Brainy Teachers Working with Brainy Parents Change the World!!


One of the strongest dyads in the world that I know of are parents and teachers working together to support the learning of a child. I happened to know this from two different perspectives.  The first perspective is one of a teacher of special needs children. 


 By law, the parents and I would develop a yearly learning plan that we both could agree to. It’s called an Individualized Education Plan (IEP).  Granted- I would do the testing and have that information available for the parent, but I would also listen carefully to their concerns about their child, his/her behavior and what they wanted to see happen during the school year. We had to have a connection in order to make that happen. 
From those many experiences, I learned how important it was to listen to the parent and their perspective.

I’m also the parent of four children. I had to have a relationship of some kind with my children’s teachers in order to know what they were learning.  One year, one of my boy’s third grade teachers called to tell me that my son wasn’t reading and she wanted to put him in a Title I reading program. I asked what I could do at home. Although I have a reading credential, I wanted to be doing something that would support the school as well as his learning reading. She just kept saying they’d put him in a program. The more I thought about it and watched him, the more I realized that wasn’t what was 
needed. He was doing a lot more TV watching than reading! So…we just changed tactics. 
We decided that all of us, that’s all six of us, would read 100 pages from whatever book we selected, write a story or draw a picture of it (the girls were still little and learning to write) and then we would watch TV. By the end of fifth grade, this same son, read Jurassic Park from cover to cover. Then we went to see the movie!

Working together makes a huge difference. As a teacher, I know more about the child and can be moresupportive of how he or she might learn something best and easiest. As a parent, I know what’s being taught and can help my child learn by doing some activities at home that will support what he/she is
learning. And the child knows there’s support from both home and school for what is being taught. So, Brainy Teachers and Parents, how does any of this really support brain development? Does this kind of work make a difference? Oh, my yes! In the upcoming edition of SEEN read the article on Brainy Parents. It explains Hebbs Law. I will mention it again in case you don’t get to see the other article.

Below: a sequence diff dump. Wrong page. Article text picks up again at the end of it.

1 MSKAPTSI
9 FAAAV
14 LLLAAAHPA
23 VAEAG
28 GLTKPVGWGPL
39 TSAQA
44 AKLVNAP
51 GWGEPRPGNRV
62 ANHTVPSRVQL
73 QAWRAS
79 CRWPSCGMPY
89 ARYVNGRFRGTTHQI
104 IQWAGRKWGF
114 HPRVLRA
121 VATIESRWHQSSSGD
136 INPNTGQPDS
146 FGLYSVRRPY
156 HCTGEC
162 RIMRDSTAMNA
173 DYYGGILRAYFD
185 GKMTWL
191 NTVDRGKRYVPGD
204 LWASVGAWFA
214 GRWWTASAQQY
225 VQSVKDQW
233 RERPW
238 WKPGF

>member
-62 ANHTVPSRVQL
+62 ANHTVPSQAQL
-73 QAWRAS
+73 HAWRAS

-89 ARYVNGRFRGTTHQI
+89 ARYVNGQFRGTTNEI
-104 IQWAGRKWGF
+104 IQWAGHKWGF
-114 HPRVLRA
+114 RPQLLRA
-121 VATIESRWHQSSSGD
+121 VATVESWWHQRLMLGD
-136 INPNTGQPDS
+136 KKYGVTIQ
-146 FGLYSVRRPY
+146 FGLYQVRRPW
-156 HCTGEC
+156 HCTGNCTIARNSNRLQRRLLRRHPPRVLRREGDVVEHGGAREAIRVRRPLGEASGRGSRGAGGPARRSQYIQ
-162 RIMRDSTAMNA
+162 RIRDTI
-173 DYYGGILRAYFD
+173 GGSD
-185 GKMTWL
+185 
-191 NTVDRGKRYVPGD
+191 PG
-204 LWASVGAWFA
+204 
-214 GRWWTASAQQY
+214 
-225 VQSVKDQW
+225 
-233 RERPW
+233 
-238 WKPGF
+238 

Hebbs Law says, “What fires together, wires together.” What it means is that the neurons in the brain, through the energy of a thought, fire or move information from one neuron to the next. If we keep thinking the same thoughts over and over the same neurons keep firing and a network of neurons is developed. That network often becomes unconscious, and will just keep firing forming a habit that wehave of thinking.

Let’s say a child is told at home that he’s a good reader. He likes stories to either listen to or read. He has a lot of books in his room, you’ll often find him reading late night after you’ve thought you turned 
the light out. He just likes to read. His brain has a habit of reading and enjoying what he is doing.
You share that with the teachers. She reinforces his enjoyment of reading. He gets to read a story to the class now. Then, he goes to the library at school often and she comments on these books, he’s in the top reading group and he does well on all the reading tests. His neurons have fired and wired together around reading.

Now you can imagine another child who doesn’t read, doesn’t have books at home and doesn’t do well on reading tests. He’s probably creating diversions at home and school so he doesn’t have to do this thing he doesn’t like or do well. Those diversions are often activities that get him into trouble which makes the problems even worse and often bigger. Comments follow like “you’re always in trouble,”
“what’s wrong with you,” or “why can’t you be like_____________” you can fill in the blank. Again, what’s fired together becomes wired together. He feels more and more like a failure.

I’m sure you can see how important our, parents and teachers, words and interactions with a child actually are. One can sometimes overcome the negativity of another, but it works so much better when the two most important sets of people in his/her life, parents and teachers, are saying very similar things. That brain then is firing and wiring on all cylinders. And we want those cylinders to be positive ones.

Visit for more information on Brainy Teaching & Brainy Parenting. We’re just about to launch our inaugural set of online coursework to help school leadership, teachers, and parents build integrated relationships for high performance and learning.
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Issue 18.3 | Winter/Spring 2017

Southeast Education Network

Our Mission: to reinvigorate the spirit of American education